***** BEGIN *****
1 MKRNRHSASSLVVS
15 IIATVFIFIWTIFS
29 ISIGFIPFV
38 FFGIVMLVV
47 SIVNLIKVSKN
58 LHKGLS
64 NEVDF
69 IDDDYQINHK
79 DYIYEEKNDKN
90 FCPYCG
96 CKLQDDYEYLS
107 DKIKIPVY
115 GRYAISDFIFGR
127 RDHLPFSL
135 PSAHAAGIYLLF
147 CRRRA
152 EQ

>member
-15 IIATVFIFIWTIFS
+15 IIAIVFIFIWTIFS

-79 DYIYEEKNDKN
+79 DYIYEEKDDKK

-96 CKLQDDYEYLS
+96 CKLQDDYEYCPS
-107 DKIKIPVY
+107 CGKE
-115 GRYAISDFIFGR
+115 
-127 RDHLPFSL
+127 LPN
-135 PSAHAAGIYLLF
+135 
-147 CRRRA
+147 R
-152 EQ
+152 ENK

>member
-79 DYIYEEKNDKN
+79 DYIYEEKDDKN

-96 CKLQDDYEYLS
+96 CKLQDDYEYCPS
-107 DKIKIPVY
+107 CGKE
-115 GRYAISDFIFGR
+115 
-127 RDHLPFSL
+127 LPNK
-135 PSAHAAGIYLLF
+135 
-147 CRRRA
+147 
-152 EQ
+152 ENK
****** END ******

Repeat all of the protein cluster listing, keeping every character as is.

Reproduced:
1 MKRNRHSASSLVVS
15 IIATVFIFIWTIFS
29 ISIGFIPFV
38 FFGIVMLVV
47 SIVNLIKVSKN
58 LHKGLS
64 NEVDF
69 IDDDYQINHK
79 DYIYEEKNDKN
90 FCPYCG
96 CKLQDDYEYLS
107 DKIKIPVY
115 GRYAISDFIFGR
127 RDHLPFSL
135 PSAHAAGIYLLF
147 CRRRA
152 EQ

>member
-15 IIATVFIFIWTIFS
+15 IIAIVFIFIWTIFS

-79 DYIYEEKNDKN
+79 DYIYEEKDDKK

-96 CKLQDDYEYLS
+96 CKLQDDYEYCPS
-107 DKIKIPVY
+107 CGKE
-115 GRYAISDFIFGR
+115 
-127 RDHLPFSL
+127 LPN
-135 PSAHAAGIYLLF
+135 
-147 CRRRA
+147 R
-152 EQ
+152 ENK

>member
-79 DYIYEEKNDKN
+79 DYIYEEKDDKN

-96 CKLQDDYEYLS
+96 CKLQDDYEYCPS
-107 DKIKIPVY
+107 CGKE
-115 GRYAISDFIFGR
+115 
-127 RDHLPFSL
+127 LPNK
-135 PSAHAAGIYLLF
+135 
-147 CRRRA
+147 
-152 EQ
+152 ENK